Marcus Garvey:  New World Africans have fallen asleep in their former masters’ dreams and have forgotten the nobility of their ancestry. This has led to all kinds of behaviors that are not only harmful to our bodies, but also to our minds and spirits. Garvey urged, ‘Rise, ye mighty people!”

Derek Walcott: The beauty of the Caribbean should be celebrated in the same way that the landcapes in Greek, Roman, and British literature have been portrayed. The grandeur of Walcott’s diction (some would say “florid”) exemplifies his desire to honor people, who despite the tragedies of history, lead heroic lives.

Kamau Brathwaite: The history and literature of New World Africans began in West Africa. The roots of the music, language, rites, and mythology can be traced back to this rich heritage. His video Sycorax style is a visual representation and reclamation of an aural tradition.

Lorna Goodison: Caribbean women are strong and resilient. This strength comes from the stories women have told each other while sewing their children's clothes, cooking a meal, growing a garden or burying their loved ones. Goodison’s compassion is woven into the fabric of stories passed from hand to mouth and mouth to hand.


Cobb: "I will split up my father's empire.” Now, this is obviously an idea that Robert himself will choose to reject. Which is why we need to plant it deep in his subconscious. The subconscious is motivated by emotion, right? not reason. Which is why we need to find a way to translate this into an emotional concept.
Arthur: How do you translate a business strategy into an emotion?
Cobb: That's what we're going to figure out. Fischer's relationship with his father is stressed to say the least.
Eames: Can we run with that? We could suggest breaking up the company as a "screw you" to the old man.
Cobb: No, because I think positive emotion trumps negative emotion every time. We all yearn for reconciliation. For catharsis. We need Robert Fischer to have a positive emotional reaction to all this.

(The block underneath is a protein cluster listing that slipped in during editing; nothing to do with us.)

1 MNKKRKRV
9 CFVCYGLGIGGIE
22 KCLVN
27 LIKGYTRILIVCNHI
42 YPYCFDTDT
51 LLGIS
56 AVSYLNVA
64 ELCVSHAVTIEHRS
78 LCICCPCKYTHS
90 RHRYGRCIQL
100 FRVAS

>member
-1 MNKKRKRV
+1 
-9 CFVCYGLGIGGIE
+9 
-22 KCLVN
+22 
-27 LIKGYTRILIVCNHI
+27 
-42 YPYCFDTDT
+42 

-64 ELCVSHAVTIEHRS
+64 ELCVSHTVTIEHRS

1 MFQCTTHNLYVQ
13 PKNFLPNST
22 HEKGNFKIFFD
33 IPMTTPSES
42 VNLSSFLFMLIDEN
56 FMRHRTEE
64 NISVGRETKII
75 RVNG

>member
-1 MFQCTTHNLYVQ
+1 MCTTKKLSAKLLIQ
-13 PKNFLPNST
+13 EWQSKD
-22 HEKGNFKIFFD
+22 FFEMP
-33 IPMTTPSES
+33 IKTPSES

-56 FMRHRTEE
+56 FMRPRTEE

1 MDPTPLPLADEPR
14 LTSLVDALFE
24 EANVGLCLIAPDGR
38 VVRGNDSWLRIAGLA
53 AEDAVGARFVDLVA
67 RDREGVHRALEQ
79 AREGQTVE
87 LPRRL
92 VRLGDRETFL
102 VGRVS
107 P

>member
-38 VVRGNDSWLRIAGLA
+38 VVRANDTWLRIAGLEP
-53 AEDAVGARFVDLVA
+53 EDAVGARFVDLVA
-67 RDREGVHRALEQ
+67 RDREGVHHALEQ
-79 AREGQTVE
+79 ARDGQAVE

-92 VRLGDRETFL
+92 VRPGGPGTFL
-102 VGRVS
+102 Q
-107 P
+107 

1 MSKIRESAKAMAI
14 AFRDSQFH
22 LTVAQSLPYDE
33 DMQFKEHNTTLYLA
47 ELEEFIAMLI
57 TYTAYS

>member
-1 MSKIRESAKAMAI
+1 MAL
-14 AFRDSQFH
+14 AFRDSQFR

Eames: Well, why don't we try this? "My father accepts that I want to create for myself, not follow in his footsteps."
Cobb: That might work.

Memes work when a “positive emotion trumps negative emotion.” This is where the work of singer/ songwriter such as Bob Marley transforms a culture. The Wailers uprooted many negative memes in pop culture and gave us memes to which we could dance. Songs by the Wailers were almost like the spiritual practice of affirmations and renunciations whose aim is to bring about psychic wholeness: “Now you see the light/ Stand up for your right!”

Bob Marley:  InI is a man/son of the Most High Jah Rastafari in whose image/likeness InI have been created. InI claim I birthright in the face of Babylon: “Wake up and Live!”

Contrast Marley's meme to the meme that was introduced during slavery.  Stripped of their humanity by coercion, New World Africans accepted these memes as self-definitions:

I am man because of the many children I have sired.
I am a woman because of the many children to whom I have give birth.

Compare this to the dancehall meme:

I am a man because of my sexual prowess.
I am a woman because of my sexual prowess.

I don’t see much difference between the slavery meme and the dancehall meme. Do you?


“Your mind is the scene of the crime.”

Whose dream are you living?


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Annie Paul said...

After such a sophisticated reading of Inception and Caribbean writers you surprised me with your ultra simplistic Reading of Jamaican music. Dancehall is hardly reducible to songs abt sexual prowess. More than half are songs about social and economic injustice. Also why is it that with all the positive menes in Marley's music things haven't changed at all for the average ghetto dweller?